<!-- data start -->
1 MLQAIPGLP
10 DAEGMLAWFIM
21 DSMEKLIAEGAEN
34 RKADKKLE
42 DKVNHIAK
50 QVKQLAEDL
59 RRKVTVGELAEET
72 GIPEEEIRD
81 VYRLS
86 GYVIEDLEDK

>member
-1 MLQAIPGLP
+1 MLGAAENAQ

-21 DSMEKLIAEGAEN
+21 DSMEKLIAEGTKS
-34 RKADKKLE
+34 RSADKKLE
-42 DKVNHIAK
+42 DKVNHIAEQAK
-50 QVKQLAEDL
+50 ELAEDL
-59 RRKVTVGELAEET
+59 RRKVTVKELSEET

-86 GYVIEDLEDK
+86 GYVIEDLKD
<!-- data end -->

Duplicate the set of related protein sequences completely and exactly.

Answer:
1 MLQAIPGLP
10 DAEGMLAWFIM
21 DSMEKLIAEGAEN
34 RKADKKLE
42 DKVNHIAK
50 QVKQLAEDL
59 RRKVTVGELAEET
72 GIPEEEIRD
81 VYRLS
86 GYVIEDLEDK

>member
-1 MLQAIPGLP
+1 MLGAAENAQ

-21 DSMEKLIAEGAEN
+21 DSMEKLIAEGTKS
-34 RKADKKLE
+34 RSADKKLE
-42 DKVNHIAK
+42 DKVNHIAEQAK
-50 QVKQLAEDL
+50 ELAEDL
-59 RRKVTVGELAEET
+59 RRKVTVKELSEET

-86 GYVIEDLEDK
+86 GYVIEDLKD